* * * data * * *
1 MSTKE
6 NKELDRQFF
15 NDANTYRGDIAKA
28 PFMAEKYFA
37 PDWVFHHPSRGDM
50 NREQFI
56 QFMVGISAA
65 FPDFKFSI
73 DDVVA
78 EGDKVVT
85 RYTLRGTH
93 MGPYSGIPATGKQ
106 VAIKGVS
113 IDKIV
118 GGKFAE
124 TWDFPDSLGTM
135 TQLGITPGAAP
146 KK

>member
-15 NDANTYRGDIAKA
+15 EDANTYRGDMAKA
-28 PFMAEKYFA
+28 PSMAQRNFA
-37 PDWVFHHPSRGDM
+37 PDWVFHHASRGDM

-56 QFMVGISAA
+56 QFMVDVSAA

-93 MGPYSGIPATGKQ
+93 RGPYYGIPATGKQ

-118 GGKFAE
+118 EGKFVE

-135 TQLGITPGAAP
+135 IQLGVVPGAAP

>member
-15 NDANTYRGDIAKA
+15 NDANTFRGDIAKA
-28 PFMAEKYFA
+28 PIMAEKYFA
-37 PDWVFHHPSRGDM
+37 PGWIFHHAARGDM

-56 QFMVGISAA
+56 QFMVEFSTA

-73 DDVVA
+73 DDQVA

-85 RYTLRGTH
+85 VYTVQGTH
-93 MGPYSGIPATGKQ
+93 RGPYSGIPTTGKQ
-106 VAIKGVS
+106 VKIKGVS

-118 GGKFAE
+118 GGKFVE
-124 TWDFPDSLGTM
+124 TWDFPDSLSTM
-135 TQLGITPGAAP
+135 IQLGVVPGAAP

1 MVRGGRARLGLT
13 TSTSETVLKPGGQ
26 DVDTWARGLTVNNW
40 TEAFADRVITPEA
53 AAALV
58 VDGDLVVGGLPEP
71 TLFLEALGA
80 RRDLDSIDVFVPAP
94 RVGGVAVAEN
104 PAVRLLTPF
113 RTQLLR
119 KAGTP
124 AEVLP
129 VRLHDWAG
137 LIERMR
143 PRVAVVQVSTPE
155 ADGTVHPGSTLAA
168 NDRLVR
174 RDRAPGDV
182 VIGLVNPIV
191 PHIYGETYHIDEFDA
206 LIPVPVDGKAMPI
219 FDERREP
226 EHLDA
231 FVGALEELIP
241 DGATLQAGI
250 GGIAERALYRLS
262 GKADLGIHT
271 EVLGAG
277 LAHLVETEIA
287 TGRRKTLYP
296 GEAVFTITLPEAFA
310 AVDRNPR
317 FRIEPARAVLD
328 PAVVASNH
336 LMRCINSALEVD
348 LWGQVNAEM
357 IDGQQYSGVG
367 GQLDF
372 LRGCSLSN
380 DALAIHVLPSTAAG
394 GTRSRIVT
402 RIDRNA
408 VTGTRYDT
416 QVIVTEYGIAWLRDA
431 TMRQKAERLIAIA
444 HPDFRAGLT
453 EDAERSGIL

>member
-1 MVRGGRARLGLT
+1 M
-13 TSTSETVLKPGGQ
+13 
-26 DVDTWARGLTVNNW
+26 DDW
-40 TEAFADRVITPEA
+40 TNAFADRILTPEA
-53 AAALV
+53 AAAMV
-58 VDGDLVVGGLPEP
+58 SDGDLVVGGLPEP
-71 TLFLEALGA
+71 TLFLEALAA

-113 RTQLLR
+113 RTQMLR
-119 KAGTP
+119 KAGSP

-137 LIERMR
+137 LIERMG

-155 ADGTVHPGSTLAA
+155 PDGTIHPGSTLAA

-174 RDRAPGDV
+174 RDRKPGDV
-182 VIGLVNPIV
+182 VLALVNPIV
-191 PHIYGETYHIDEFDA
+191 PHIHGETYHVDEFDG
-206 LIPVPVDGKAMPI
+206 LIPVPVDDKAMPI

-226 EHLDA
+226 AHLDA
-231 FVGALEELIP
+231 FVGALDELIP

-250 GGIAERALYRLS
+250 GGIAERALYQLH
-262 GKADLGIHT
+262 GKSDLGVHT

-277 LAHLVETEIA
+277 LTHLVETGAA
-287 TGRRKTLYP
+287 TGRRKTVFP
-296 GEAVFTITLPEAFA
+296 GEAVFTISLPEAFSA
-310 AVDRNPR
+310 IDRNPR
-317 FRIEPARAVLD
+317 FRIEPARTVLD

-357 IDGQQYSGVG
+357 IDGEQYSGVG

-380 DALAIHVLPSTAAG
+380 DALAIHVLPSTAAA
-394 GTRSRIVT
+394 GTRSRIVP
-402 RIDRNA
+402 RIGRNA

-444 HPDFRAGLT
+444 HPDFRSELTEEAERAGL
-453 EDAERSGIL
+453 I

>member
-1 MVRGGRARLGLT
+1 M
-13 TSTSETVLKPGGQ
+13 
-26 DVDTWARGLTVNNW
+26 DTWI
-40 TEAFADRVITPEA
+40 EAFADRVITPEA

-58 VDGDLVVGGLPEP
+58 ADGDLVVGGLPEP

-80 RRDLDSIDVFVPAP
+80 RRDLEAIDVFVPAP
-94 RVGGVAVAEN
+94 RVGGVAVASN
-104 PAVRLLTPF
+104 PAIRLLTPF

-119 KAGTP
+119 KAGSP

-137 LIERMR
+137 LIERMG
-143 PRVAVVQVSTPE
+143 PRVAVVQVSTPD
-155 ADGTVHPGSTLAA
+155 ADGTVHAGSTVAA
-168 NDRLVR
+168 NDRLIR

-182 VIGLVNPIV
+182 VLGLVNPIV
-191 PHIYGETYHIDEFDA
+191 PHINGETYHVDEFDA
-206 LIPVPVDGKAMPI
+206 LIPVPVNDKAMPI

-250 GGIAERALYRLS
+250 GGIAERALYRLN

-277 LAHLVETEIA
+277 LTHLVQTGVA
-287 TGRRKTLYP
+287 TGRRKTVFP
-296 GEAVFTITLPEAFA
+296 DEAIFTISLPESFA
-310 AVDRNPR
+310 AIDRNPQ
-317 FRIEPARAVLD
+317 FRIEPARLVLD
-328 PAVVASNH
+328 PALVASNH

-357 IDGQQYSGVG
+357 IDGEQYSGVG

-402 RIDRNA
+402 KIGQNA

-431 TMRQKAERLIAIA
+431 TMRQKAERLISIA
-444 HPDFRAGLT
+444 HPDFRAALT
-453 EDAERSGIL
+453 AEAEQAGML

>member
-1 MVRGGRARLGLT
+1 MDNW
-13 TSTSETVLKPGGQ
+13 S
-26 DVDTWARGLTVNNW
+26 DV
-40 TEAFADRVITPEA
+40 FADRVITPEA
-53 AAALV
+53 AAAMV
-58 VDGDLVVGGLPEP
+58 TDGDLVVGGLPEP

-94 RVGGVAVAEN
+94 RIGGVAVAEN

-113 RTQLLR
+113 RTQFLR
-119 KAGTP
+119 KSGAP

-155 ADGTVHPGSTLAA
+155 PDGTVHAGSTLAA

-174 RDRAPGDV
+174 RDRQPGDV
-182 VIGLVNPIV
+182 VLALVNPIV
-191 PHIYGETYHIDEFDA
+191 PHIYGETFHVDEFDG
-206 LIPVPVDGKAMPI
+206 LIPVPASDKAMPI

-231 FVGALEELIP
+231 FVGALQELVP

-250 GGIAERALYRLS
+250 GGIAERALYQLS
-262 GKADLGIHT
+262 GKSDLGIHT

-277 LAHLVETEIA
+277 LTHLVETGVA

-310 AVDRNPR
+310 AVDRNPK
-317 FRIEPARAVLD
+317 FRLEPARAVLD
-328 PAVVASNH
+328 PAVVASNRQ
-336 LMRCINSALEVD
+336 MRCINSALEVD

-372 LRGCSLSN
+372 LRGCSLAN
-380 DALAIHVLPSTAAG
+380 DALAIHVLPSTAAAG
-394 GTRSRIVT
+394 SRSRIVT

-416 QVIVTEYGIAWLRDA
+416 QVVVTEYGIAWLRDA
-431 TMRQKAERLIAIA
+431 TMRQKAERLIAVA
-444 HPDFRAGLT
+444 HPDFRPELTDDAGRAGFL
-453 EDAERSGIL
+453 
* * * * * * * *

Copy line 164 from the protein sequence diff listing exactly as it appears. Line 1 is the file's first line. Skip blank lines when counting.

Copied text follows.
-453 EDAERSGIL